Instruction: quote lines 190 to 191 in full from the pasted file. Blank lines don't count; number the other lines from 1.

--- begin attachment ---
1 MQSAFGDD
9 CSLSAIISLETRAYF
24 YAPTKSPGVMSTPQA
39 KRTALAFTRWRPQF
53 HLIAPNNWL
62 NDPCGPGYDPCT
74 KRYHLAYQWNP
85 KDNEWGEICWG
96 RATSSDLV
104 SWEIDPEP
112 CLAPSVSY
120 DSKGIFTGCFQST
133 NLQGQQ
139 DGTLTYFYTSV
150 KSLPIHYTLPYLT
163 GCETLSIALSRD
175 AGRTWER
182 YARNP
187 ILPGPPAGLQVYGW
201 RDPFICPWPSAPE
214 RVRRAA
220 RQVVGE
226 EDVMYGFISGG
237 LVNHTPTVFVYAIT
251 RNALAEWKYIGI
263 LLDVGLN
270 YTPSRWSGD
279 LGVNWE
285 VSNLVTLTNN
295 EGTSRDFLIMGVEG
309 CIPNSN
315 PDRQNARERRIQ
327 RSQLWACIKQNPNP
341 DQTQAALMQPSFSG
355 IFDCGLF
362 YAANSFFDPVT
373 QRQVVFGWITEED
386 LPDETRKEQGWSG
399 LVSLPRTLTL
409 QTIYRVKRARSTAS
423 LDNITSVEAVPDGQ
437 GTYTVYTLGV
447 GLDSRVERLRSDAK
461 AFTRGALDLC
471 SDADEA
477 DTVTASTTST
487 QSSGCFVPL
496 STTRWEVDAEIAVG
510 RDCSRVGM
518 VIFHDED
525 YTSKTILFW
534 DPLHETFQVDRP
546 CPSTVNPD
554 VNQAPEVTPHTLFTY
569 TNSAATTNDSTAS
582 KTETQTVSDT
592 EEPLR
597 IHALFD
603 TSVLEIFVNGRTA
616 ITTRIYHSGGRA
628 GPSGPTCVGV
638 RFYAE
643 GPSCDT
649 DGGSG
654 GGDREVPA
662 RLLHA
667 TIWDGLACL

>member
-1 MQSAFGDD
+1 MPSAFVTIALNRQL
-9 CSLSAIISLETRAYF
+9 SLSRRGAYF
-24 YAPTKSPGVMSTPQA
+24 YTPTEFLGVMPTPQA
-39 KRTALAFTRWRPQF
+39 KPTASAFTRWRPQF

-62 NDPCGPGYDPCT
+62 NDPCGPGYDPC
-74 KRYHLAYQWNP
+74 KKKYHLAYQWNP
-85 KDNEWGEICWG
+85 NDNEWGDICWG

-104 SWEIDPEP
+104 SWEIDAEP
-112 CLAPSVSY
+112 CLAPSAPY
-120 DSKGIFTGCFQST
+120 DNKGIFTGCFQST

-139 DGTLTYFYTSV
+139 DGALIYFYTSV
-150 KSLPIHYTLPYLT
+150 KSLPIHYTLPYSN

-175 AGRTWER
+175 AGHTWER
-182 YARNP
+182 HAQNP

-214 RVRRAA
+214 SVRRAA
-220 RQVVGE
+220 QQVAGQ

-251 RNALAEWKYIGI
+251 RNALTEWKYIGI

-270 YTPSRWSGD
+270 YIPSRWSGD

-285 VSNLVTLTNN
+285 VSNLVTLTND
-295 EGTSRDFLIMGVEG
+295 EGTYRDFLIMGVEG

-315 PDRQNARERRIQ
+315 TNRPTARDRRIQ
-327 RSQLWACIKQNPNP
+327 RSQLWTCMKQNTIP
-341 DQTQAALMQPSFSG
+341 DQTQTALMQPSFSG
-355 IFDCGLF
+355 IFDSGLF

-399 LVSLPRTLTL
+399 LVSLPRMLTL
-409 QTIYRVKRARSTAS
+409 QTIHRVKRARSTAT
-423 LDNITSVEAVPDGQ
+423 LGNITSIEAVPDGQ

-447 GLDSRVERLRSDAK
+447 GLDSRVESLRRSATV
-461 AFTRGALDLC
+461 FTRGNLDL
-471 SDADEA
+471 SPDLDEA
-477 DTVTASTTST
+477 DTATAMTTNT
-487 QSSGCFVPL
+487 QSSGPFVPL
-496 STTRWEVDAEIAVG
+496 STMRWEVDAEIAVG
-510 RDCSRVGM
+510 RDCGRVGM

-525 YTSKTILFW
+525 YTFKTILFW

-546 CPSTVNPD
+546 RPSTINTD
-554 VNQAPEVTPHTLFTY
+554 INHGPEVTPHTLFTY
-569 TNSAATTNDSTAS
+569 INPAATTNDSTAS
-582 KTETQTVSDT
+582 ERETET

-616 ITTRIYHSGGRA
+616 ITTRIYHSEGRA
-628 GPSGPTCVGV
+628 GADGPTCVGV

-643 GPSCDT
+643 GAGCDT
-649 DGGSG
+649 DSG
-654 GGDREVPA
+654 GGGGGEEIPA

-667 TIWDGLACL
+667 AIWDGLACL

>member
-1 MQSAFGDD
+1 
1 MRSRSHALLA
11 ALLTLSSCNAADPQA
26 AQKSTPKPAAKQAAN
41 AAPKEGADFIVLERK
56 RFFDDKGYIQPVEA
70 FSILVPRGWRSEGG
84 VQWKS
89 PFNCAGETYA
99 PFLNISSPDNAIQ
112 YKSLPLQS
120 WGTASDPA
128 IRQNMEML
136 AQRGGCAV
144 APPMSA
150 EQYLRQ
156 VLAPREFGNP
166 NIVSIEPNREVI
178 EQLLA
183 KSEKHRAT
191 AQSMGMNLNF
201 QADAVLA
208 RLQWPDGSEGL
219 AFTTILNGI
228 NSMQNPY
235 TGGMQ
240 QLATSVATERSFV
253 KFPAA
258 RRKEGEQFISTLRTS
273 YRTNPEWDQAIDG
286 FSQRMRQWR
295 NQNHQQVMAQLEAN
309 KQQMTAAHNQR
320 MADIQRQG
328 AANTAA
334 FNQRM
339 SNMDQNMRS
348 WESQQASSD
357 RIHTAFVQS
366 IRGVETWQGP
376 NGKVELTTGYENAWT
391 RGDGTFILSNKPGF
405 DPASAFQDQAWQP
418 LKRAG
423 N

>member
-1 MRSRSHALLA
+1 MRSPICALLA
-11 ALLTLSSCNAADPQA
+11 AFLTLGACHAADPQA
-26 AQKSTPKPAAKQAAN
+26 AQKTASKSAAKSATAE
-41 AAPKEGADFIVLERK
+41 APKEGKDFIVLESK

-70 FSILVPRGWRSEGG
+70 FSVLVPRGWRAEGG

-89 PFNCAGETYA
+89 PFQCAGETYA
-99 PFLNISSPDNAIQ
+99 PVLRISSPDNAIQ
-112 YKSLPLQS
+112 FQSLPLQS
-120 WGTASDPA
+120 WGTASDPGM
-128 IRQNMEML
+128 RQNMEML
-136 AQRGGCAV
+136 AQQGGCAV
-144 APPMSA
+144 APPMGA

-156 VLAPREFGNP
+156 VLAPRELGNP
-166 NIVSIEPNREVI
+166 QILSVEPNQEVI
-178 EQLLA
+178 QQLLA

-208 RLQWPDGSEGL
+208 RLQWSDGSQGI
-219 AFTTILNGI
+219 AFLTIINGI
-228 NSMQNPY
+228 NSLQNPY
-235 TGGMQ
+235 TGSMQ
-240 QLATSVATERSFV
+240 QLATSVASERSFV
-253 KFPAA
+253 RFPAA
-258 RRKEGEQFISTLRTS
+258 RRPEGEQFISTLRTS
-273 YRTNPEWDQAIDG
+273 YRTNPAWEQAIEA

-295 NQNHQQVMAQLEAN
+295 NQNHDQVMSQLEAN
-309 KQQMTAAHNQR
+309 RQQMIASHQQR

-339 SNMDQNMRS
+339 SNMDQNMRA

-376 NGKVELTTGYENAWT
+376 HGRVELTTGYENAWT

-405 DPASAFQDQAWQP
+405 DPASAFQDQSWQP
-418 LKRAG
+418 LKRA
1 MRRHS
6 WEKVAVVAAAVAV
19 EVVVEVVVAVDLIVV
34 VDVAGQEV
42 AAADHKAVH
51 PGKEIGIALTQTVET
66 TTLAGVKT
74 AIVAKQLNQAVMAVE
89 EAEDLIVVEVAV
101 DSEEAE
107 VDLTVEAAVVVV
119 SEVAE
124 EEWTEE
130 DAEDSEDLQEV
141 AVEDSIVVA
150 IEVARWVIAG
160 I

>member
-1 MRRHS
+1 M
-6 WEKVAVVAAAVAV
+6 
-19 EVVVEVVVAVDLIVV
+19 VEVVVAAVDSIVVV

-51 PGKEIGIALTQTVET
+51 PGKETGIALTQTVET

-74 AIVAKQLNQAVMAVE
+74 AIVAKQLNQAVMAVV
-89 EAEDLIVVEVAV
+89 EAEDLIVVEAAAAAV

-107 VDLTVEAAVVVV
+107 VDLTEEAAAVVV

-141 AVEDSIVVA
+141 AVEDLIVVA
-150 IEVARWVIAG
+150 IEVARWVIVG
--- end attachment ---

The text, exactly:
273 YRTNPEWDQAIDG
286 FSQRMRQWR